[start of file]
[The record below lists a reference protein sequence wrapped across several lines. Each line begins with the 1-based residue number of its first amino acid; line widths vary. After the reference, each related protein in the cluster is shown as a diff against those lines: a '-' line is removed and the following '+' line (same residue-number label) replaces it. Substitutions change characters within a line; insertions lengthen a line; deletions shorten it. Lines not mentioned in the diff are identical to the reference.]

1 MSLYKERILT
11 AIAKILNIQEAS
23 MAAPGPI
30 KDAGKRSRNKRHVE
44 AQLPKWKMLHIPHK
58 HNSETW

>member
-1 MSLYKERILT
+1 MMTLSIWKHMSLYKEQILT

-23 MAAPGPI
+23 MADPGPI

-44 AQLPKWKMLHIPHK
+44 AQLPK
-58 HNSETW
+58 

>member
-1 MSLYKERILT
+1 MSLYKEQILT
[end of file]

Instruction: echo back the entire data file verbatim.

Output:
[The record below lists a reference protein sequence wrapped across several lines. Each line begins with the 1-based residue number of its first amino acid; line widths vary. After the reference, each related protein in the cluster is shown as a diff against those lines: a '-' line is removed and the following '+' line (same residue-number label) replaces it. Substitutions change characters within a line; insertions lengthen a line; deletions shorten it. Lines not mentioned in the diff are identical to the reference.]

1 MSLYKERILT
11 AIAKILNIQEAS
23 MAAPGPI
30 KDAGKRSRNKRHVE
44 AQLPKWKMLHIPHK
58 HNSETW

>member
-1 MSLYKERILT
+1 MMTLSIWKHMSLYKEQILT

-23 MAAPGPI
+23 MADPGPI

-44 AQLPKWKMLHIPHK
+44 AQLPK
-58 HNSETW
+58 

>member
-1 MSLYKERILT
+1 MSLYKEQILT